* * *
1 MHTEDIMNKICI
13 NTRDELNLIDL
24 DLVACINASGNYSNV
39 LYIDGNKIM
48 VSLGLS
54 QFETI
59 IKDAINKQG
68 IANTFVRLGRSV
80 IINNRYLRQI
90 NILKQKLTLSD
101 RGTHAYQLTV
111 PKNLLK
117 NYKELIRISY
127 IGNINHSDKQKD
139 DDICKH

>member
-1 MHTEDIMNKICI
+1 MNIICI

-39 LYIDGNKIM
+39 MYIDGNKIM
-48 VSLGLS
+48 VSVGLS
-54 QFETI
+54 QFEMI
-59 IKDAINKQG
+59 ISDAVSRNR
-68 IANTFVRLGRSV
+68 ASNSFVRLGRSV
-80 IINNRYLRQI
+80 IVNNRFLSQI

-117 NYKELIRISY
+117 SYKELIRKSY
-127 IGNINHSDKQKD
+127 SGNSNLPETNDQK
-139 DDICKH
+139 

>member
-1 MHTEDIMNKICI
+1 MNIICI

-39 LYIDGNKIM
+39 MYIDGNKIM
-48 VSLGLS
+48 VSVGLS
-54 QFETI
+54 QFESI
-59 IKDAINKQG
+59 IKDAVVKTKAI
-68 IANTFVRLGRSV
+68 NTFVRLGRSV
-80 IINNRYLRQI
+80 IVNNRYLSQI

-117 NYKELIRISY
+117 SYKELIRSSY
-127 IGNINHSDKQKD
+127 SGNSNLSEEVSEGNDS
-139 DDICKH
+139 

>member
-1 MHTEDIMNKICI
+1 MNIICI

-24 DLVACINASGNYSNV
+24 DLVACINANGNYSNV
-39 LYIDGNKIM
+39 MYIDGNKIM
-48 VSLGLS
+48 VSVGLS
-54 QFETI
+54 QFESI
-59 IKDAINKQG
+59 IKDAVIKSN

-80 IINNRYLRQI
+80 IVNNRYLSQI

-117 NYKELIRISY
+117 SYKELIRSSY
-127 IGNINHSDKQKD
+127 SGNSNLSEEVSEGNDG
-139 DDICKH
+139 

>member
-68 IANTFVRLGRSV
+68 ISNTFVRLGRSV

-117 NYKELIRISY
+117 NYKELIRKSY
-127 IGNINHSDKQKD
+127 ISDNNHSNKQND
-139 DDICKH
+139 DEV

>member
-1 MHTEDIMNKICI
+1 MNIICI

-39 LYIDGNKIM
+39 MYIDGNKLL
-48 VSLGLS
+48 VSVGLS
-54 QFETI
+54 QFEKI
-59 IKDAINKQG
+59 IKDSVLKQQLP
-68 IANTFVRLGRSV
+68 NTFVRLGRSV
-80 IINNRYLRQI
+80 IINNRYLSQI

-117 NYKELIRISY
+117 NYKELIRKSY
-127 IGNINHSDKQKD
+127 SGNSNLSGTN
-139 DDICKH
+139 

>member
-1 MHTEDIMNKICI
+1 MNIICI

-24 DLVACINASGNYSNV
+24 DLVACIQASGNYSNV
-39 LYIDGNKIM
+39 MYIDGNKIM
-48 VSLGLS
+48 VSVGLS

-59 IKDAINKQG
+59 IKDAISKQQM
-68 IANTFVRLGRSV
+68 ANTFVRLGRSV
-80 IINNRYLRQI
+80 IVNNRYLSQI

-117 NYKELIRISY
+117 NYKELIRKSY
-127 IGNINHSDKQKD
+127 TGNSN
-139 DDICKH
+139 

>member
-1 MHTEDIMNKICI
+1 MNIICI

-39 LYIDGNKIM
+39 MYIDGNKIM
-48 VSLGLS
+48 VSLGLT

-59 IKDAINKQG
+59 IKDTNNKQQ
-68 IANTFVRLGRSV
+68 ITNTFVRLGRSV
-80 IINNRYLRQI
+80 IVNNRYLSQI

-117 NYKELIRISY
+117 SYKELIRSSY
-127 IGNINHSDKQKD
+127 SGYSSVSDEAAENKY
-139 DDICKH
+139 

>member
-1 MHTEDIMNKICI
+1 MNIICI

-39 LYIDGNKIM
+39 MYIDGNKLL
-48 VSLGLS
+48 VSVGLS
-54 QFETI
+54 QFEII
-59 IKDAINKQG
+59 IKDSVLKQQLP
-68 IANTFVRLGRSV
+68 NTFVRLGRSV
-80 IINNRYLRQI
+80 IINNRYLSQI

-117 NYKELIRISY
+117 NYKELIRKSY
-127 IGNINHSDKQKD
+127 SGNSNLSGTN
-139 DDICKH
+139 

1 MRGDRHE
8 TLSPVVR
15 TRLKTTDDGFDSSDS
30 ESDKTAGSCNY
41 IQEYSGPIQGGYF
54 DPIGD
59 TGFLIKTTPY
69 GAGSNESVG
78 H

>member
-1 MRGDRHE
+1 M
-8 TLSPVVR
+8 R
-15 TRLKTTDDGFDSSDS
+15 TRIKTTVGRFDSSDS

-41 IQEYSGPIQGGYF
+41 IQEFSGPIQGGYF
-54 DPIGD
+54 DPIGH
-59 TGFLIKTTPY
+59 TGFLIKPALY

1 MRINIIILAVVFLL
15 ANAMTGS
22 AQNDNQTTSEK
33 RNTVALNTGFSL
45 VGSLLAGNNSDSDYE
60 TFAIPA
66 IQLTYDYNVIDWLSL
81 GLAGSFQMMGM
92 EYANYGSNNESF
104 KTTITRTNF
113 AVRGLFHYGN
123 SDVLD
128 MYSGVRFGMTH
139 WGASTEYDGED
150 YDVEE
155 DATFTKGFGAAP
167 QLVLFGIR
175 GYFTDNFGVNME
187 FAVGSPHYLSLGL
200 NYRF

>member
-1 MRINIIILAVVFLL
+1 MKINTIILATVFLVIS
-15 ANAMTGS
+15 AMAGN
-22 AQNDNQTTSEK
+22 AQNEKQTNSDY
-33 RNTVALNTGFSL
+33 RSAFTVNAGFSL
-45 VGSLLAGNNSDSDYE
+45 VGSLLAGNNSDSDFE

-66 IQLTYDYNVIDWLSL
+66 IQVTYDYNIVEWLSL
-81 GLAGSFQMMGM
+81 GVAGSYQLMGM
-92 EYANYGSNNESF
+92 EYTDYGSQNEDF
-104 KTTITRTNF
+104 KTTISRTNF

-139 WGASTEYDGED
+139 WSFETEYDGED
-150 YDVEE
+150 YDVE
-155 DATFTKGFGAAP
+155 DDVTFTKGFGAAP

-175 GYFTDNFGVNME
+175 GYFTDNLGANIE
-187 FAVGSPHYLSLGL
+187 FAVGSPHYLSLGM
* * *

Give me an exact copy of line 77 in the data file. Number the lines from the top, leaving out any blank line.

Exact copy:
-139 DDICKH